Game: Super Mario Bros. 2
System: NES
Release Date: 1987
Price: $44.95
Re-released In: Mario All-Stars; Super Mario Advance.

The American version of the sequel to the wildly popular original Super Mario Bros., was nothing like the Japanese one. While the Japanese got a continuation of the original game (released here in the states as "The Lost Levels" ten years later), American Mario nuts got a revamp of a Japanese game called Dream Factory. The existing game was stripped down, with the main characters replaced by Mario, Luigi, Peach and Toad, and some of the settings and enemies were changed slightly to synch with the Mario universe. It was a radically different departure from the original game, and while usually this spells financial disaster for the company responsible, Mario 2 instead went on to be one of the most sought after Nintendo titles of all-time (Mario 3 still holds one of the top three spots).

Mario 2's story was a little surreal, but it worked. Supposedly, Mario went to bed one night and had a crazy dream. In it, he climbed a winding staircase, to find a door at the end of it. Upon opening the door, he discovered a whole new world. The goal of the game was to rescue these little creatures called Subcons, from the clutches of the evil Wart, a giant toad. Wart had imprisoned them, in order to bring about the end of the Dream World, and control the Subcons power.

Mario 2 is a must-play game. The control mechanics were sheer genius. True, it seemed to have nothing to do with Mario, but it did seem typical plumber fare after awhile. There were some changes however. You couldn't jump on the enemies anymore and squash them. Jumping on an enemy (non-spiked), would result in just standing on his head while he walked onwards. You could then jump off, or pick him up to hurl at another enemy. Which was the next biggest change. Hurling. Whether by ripping vegetables out of the ground, or picking up other enemies to use as weapons, the main line of attack in Mario 2 was simply tossing objects at enemies in order to knock them out. There weren't any power-ups other than the typical mushrooms, which made you grow to "Super" status, and the now standard Starman. A couple of extra items came in the forn of POW blocks, which could be thrown to create earthquakes, and Koopa shells, which could be used to ride over hazardous obstacles.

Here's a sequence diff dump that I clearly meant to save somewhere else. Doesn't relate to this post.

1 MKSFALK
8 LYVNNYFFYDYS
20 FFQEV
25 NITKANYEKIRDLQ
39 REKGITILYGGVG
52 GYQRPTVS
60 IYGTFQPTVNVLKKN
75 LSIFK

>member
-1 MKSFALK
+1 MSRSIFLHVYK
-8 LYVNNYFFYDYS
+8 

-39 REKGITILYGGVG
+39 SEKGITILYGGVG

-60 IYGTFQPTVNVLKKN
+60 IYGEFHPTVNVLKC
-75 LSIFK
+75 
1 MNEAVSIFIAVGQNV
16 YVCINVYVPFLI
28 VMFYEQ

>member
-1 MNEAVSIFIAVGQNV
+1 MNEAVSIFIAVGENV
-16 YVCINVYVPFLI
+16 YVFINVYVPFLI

Mario 2 deserves to be in your collection, whether in cartridge form, or in the form of a ROM on your computer. It's simply one of the few old school games you will never tire of quickly. You can know every secret and item, and it's still fun to kill time, even now.